3

It's not possible with just WordPress to schedule code to run in the background at a specific time. WordPress, like most (if not all) PHP web applications, only actually runs in response to a URL being accessed, and a request being made to the server. For a scheduled event to run at a certain time, you would need to have something running on the server, such ...


3

I would suggest first read the wordpress documentation about actions to understand how they work. Actions are aplit into two section, add_action and do_action do_action is the "location" where you hook into it. A basic example of do_action do_action('my_custom_action'); You can also pass arguments into do_action which can be available in ...


2

You need to schedule the event differently. In your approach, you hook to wp to schedule the event, meaning that it is called everytime WordPress is called, setting your option back. I am not quite sure if the schedule is postponed or if you create multiple schedules this way, but it is not correct. You should check if this event is scheduled (using ...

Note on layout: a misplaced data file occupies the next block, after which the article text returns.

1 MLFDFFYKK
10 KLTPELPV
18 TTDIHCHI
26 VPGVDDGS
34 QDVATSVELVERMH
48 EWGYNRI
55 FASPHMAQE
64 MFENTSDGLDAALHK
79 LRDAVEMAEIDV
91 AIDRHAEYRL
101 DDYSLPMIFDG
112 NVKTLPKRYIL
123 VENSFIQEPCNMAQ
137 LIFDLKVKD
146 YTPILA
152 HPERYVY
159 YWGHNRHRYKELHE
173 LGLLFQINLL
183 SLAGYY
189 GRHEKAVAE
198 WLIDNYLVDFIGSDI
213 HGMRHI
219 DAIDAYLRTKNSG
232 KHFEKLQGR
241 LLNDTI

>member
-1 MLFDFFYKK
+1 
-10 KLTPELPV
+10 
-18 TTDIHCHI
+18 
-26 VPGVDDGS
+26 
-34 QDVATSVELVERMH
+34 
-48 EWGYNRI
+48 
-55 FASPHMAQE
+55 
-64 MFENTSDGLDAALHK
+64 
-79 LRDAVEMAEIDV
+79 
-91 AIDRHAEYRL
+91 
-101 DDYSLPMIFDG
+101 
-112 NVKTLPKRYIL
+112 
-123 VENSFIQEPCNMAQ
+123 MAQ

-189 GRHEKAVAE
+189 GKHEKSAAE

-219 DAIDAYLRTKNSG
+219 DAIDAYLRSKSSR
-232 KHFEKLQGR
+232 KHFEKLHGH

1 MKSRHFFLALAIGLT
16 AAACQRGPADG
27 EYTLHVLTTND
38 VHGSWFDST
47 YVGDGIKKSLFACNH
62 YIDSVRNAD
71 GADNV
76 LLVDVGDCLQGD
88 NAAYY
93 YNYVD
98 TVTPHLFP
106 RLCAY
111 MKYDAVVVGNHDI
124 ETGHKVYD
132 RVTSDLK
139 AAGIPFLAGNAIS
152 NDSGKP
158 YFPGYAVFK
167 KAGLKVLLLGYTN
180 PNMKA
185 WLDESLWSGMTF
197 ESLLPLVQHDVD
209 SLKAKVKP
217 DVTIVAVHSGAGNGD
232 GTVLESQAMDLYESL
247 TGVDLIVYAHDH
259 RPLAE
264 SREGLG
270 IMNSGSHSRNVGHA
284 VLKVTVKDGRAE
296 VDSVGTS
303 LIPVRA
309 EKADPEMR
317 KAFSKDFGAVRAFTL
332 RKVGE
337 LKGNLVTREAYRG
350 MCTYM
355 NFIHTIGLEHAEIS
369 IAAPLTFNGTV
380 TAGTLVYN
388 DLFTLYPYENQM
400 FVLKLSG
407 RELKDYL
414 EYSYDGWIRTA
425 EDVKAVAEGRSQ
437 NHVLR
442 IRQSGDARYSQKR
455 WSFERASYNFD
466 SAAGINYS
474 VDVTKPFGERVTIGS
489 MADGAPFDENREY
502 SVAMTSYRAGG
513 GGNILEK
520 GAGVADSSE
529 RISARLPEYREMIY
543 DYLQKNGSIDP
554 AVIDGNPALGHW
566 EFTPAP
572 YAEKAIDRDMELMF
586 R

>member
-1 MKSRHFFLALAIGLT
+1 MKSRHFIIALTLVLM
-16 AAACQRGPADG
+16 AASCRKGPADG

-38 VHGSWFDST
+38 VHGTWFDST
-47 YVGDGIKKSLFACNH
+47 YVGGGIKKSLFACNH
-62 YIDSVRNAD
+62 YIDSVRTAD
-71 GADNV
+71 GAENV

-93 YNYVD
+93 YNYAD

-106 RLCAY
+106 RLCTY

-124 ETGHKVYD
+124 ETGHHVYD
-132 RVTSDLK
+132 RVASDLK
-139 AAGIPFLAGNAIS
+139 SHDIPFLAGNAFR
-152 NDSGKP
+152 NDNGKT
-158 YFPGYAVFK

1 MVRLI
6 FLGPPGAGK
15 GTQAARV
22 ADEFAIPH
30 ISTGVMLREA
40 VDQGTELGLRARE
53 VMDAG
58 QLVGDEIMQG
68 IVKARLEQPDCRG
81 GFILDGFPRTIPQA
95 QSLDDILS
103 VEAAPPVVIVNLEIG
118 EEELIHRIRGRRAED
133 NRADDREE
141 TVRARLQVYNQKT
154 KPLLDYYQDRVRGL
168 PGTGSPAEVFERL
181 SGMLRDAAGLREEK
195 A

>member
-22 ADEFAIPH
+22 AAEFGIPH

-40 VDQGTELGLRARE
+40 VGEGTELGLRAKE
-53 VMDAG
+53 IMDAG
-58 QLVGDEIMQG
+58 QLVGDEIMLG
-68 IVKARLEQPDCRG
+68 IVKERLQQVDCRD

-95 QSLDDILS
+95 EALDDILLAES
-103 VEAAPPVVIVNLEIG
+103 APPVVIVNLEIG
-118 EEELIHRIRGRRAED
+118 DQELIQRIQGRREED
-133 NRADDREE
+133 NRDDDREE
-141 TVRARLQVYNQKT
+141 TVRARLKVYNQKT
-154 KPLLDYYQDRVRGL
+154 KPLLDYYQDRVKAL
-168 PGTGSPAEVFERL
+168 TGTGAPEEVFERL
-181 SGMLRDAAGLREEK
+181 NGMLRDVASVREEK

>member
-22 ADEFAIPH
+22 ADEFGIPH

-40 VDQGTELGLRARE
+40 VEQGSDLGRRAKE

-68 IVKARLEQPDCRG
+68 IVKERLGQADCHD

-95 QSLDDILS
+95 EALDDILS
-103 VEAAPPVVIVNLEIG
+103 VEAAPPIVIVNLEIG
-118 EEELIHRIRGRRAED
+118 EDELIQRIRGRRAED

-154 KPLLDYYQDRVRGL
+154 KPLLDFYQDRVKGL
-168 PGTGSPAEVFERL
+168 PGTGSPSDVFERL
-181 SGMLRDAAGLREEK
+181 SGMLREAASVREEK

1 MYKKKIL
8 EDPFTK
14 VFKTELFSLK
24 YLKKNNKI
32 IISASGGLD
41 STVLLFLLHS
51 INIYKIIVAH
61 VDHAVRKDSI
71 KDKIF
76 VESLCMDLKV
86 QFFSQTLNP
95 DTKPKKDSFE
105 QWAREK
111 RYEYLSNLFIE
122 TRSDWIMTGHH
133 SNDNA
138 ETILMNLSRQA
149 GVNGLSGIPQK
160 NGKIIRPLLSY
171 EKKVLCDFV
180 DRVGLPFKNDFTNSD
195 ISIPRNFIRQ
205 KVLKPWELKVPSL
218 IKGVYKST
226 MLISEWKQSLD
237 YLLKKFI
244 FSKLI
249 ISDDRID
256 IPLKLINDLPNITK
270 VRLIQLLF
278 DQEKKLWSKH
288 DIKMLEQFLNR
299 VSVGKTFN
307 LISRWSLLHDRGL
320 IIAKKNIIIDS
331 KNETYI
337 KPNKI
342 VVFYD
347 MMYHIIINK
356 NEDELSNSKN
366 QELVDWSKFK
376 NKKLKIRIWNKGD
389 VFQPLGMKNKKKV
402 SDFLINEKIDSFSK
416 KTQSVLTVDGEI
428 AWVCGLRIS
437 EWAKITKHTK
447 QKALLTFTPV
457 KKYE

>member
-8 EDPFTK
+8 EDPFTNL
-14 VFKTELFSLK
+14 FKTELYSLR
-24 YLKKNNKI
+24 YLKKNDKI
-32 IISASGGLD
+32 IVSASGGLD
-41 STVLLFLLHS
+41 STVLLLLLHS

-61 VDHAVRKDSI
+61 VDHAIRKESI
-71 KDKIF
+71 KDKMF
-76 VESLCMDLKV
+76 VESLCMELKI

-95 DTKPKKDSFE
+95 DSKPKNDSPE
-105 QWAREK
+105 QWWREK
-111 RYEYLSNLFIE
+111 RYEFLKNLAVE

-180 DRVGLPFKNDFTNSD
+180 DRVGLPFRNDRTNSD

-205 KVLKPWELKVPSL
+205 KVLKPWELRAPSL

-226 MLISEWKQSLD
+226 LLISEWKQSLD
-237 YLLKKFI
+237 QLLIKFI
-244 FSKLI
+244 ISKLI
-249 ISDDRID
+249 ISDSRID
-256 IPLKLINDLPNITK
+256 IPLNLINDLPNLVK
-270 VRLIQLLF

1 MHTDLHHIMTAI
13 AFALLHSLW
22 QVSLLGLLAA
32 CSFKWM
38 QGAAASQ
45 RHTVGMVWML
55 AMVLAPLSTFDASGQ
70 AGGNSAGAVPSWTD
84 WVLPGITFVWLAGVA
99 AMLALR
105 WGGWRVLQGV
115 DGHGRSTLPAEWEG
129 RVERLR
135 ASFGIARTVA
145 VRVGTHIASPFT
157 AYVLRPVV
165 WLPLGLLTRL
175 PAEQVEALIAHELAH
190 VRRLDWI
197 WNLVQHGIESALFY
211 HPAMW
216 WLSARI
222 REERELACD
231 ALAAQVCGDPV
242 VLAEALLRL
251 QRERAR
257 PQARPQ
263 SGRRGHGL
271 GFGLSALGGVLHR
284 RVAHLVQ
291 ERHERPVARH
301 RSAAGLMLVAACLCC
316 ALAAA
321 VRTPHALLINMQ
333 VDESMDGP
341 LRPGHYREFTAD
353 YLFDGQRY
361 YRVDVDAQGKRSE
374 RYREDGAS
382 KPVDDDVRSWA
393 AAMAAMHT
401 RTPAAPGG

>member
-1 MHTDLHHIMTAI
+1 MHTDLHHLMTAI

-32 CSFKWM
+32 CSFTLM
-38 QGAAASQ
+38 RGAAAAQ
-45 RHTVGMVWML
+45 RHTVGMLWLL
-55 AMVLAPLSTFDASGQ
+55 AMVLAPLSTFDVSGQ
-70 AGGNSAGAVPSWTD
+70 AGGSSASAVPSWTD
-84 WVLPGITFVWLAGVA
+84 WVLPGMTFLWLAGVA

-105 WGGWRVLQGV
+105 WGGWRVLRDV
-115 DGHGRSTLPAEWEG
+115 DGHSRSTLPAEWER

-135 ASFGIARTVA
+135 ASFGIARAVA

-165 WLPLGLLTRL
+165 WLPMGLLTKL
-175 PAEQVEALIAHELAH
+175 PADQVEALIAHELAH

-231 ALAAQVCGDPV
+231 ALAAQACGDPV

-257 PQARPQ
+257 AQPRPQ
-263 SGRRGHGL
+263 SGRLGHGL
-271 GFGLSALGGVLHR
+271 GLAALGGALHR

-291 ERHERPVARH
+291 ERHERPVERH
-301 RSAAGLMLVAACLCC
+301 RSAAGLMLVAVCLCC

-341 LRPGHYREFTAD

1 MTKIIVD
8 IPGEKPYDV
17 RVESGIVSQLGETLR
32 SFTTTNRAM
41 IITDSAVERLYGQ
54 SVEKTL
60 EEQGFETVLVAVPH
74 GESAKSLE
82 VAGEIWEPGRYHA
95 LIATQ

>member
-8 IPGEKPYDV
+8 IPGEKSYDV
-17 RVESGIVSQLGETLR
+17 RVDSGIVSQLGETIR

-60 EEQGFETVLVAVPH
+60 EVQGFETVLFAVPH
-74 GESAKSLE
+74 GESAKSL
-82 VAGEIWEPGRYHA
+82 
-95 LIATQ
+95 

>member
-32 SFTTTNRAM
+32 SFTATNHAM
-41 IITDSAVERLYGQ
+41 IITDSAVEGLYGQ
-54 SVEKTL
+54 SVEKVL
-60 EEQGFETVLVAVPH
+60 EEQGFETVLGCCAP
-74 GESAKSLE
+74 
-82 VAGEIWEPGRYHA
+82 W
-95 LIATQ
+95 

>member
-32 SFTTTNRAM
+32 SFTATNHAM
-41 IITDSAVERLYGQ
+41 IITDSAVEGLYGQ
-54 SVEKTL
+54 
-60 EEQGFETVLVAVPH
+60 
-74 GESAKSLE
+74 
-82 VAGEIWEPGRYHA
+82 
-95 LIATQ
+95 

2

I've modified above function somewhat function get_event_list( $latest = true, $order = 'ASC', $return = false, $year ) { // Pass year i.e $year $enddate = strtotime($year."-12-31"); // year's last date $startdate = strtotime( ($year-1)."-12-31"); year's first date $yesterday = array($startdate, $enddate ); // Fetch posts between these dates $...


2

How to make Time.ly all-in-one event calendar mobile friendly Anyway, now down to the actual "mobile" part of things. After creating a wonderfully responsive website for Tahlequah Public Schools and installing this awesome calendar plugin, I found I had an issue with the site being mobile-friendly still... My calendar looked awful on mobile: it displayed ...


2

My solution for now is check every hour if it is running and if not reschedule it. I also remove this in deactivate etc. wp_schedule_event(time(), 'hourly', 'my_restart_schedule_if_failed'); function my_restart_schedule_if_failed() { if( !wp_next_scheduled( 'my_scheduled_minute_job' ) ) { wp_schedule_event( time(), 'one_minute', '...


2

The easiest way to create a custom post type in WordPress is by using a plugin. This method is recommended for beginner because it is safe and easy. For example : Custom Post Type UI The problem with using a plugin is that your custom post types will disappear when the plugin is deactivated. you can manually create your custom post type by adding the ...